D: Yes, I think it is here to stay and here for keeps, and a geo-
graphical name that's very appropriate for a group of people who
have Cherokee blood, Hatter's blood, Tuscarora blood, and so
forth. Who are they? Any of them around?
L: Yes, there was quite a number of the Wakama Indians came up into
this area around the 1850s. Some of our leaders of that time came
from that group of people. They still resided among us and some
of our people moved down into their area.
D: What area were most of the Wakama Indians in?. What county originally?
Would that be down in the Columbus County area?
L: Yes, in the Columbus County area. There is now a lake in that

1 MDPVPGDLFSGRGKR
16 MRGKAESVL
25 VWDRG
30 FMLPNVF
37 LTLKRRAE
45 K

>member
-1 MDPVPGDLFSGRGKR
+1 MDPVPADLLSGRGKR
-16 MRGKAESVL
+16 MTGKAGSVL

area known as the Wakama Lake which is the largest inland water,
fresh-water lake between Maine and Florida. That was their
original home, and their descendents are still located in that
D: Are you of the opinion that the people of the Sampson County,
Columbus County and Robeson, South Carolina area are of
several stock, but there is Cherokee blood, Tuscorora blood,
and various Indian blood?
L: Very much so. According to research, originally the Scotch
settled across the northern part of this area. Twenty-five
miles from here is federal, in Scotland County, North Carolina.
The lower part of this county, across Dillon, South Carolina
was settled by French and Germans. They were originally called
"Buckskin" by these peoples of this area here. The people of
this area were sandwiched in between the Scotch and the Buckskins
seemed to be content to let them stay in this area so long as
they lived in this area according to my knowledge. From the